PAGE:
Shoe Store Shoe Store
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City of Leduc Photo Collection On This Spot

ca. 1910s & Now

This photo shows the Robert Dittrich shoe store on what is now 48th street.

Postcard Main


Postcard Main Postcard Main
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Glenbow Archives NA-1644-92 On This Spot

1920 & Now

A postcard view of Main Street in 1920. Wagons and cars share the road in this photo.

New Train Station


New Train Station New Train Station
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City of Leduc Photo Collection On This Spot

ca. 1915 - 1930 & Now

A passenger train at the new station, after the old one burned down.

Roads and Trains and Planes, Oh my!


Roads and Trains and Planes, Oh my! Roads and Trains and Planes, Oh my!
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Glenbow Archives NA-1644-93 On This Spot

ca. 1921 & Now

This unique photo was snapped at just the perfect moment to capture three major forms of transportation in motion at the same time. Two planes fly over train tracks as a train chugs past the grain elevators, while a car waits at the tracks for its chance to cross.

Safeway


Safeway Safeway
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City of Leduc Photo Collection On This Spot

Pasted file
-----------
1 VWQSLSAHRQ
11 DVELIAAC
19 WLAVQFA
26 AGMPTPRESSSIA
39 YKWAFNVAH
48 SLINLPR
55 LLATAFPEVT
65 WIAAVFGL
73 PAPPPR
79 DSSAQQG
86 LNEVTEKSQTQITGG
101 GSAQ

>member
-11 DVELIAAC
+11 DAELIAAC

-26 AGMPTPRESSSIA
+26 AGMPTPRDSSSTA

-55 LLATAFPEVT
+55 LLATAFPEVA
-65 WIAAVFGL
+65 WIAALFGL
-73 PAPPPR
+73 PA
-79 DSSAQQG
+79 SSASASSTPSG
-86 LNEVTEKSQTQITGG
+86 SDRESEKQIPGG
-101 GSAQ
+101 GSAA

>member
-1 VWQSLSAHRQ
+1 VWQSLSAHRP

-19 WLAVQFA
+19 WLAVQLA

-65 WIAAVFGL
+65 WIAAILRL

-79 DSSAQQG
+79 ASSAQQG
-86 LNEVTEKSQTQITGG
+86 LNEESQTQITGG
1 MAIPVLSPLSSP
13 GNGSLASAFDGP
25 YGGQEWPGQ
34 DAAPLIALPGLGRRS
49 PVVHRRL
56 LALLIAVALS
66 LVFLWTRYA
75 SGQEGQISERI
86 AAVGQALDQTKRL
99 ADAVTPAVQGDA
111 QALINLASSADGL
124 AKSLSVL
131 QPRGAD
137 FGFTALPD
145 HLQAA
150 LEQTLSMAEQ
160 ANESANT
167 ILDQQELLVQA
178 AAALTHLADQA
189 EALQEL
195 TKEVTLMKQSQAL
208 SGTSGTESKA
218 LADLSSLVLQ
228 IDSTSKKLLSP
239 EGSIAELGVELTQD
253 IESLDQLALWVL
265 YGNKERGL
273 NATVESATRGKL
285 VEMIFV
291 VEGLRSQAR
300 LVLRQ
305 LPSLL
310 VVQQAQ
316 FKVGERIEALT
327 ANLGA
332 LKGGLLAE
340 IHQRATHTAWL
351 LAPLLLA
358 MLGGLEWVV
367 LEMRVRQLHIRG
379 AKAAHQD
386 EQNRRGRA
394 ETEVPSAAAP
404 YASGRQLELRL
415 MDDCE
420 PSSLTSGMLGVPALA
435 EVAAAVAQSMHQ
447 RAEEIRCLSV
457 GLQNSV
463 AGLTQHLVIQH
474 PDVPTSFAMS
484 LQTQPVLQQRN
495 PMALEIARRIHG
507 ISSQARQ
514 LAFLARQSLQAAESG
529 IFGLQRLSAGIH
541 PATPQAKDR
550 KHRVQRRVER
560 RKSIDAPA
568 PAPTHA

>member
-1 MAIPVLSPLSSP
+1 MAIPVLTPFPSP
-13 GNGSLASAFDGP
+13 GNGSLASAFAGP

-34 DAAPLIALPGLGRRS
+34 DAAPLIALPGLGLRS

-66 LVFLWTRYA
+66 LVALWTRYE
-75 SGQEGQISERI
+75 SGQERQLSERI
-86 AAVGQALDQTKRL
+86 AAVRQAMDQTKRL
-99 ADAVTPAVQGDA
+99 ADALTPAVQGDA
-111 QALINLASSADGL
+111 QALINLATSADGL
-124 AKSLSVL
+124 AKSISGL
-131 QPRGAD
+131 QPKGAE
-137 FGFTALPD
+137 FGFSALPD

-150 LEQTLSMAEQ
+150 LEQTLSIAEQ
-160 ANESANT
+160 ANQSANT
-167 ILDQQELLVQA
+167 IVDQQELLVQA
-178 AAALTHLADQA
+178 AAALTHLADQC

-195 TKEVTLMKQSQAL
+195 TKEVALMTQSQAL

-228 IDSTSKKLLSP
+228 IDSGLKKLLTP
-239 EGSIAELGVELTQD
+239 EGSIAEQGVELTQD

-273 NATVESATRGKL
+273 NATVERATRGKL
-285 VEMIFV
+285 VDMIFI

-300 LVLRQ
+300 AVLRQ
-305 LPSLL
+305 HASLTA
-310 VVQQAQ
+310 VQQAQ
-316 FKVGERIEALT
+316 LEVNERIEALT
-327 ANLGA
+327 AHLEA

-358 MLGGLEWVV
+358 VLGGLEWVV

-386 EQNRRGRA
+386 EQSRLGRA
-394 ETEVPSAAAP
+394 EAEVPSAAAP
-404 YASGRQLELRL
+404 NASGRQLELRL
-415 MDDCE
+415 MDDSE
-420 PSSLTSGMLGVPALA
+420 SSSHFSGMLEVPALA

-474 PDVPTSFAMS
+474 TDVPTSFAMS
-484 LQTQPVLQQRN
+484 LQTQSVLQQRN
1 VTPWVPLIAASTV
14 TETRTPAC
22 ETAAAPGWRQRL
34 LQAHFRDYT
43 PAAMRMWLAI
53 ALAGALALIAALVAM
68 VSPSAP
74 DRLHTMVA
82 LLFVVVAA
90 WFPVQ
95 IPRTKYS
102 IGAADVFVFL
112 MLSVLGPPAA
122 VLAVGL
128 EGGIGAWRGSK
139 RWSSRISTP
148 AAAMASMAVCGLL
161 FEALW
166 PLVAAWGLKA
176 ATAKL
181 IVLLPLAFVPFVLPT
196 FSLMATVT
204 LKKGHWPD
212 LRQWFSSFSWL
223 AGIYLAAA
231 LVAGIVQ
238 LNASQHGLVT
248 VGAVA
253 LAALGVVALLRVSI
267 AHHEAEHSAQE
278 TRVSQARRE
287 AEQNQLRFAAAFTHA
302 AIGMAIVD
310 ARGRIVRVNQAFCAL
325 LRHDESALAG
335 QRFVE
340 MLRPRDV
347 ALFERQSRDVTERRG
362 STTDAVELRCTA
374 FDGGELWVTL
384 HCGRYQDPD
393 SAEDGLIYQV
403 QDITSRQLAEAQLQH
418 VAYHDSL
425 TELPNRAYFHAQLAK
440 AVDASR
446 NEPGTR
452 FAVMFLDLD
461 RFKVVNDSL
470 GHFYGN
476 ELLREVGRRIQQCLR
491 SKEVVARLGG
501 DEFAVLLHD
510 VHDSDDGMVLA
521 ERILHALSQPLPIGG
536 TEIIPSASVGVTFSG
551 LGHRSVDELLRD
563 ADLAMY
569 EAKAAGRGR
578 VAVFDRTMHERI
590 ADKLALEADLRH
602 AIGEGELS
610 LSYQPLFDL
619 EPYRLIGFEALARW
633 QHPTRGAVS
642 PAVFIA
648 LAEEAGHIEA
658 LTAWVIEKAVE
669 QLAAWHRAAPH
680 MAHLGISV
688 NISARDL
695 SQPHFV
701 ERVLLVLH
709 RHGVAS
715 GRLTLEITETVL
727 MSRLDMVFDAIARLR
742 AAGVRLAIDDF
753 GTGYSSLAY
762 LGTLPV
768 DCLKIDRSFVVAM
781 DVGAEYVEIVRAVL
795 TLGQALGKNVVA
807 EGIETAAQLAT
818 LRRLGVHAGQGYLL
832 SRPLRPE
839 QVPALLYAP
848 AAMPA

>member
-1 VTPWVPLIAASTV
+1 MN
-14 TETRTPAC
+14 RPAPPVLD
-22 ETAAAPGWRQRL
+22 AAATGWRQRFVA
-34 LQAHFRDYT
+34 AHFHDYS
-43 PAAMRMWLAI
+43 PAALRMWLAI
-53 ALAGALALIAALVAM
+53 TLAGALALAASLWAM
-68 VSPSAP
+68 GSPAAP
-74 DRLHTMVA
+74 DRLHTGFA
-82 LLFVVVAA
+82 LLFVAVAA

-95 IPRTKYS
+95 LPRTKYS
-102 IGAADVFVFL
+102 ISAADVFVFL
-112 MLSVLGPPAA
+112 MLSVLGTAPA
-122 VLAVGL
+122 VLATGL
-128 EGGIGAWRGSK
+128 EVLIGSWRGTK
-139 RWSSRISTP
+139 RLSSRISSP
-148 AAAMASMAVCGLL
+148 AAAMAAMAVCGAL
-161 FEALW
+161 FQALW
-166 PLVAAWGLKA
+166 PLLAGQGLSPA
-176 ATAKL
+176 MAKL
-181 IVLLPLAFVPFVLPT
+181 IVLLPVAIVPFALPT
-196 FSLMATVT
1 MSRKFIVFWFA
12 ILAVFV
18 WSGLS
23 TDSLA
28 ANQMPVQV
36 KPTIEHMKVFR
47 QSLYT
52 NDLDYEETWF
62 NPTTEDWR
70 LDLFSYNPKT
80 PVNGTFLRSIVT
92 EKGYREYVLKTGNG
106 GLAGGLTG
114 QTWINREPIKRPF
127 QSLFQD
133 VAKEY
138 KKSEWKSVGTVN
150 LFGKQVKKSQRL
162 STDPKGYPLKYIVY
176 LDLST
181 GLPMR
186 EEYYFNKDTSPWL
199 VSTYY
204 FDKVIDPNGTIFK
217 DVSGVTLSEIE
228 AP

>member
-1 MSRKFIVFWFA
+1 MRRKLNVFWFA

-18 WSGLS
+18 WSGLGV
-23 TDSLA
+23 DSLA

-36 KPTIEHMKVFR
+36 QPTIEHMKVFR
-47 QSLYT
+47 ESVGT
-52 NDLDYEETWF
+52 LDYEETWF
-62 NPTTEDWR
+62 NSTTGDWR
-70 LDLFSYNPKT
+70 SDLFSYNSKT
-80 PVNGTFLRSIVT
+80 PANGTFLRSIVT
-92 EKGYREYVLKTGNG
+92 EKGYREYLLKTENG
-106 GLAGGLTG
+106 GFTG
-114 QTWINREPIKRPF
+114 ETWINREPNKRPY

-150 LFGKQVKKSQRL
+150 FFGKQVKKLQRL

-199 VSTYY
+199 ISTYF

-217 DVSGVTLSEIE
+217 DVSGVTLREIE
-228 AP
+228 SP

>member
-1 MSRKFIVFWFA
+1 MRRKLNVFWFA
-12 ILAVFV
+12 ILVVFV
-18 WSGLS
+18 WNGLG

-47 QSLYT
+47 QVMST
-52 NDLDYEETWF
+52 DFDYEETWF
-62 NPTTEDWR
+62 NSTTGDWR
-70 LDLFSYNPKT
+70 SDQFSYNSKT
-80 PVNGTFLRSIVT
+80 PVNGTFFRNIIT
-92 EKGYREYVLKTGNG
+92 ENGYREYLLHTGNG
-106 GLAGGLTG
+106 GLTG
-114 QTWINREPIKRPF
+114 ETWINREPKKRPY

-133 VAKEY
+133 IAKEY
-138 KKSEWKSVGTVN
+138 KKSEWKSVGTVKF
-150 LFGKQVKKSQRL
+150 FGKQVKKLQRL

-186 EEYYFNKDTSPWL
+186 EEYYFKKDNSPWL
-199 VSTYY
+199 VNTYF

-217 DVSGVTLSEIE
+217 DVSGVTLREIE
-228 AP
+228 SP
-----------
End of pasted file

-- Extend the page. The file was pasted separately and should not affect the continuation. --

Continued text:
1930 & Now

A view of the storefront display at the Safeway Grocery store.

Construction


Construction Construction
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City of Leduc Photo Collection On This Spot

ca. 1940s - 1950s & Now

Workers perform construction on Main Street.

Legion Parade


Legion Parade Legion Parade
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City of Leduc Photo Collection On This Spot

ca. 1950s & Now

Men and women march in a Legion parade on Main Street celebrating the opening of the new Legion building. In this photo they are passing the Waldorf Hotel.

The New Waldorf Hotel


The New Waldorf Hotel The New Waldorf Hotel
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Glenbow Archive PD-313-134 On This Spot

ca. 1950s & Now

This photo captures the new building for the Waldorf Hotel. It was rebuilt after a fire completely gutted the previous building.

Rising Smoke


Rising Smoke Rising Smoke
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City of Leduc Photo Collection On This Spot

ca. 1950s & Now

This photo looks west down 50th Avenue towards a dark cloud of smoke rising from an oil field. When drillers struck oil at Leduc No. 1 in 1947, it changed the face of the sleepy farming community forever and the population began to boom.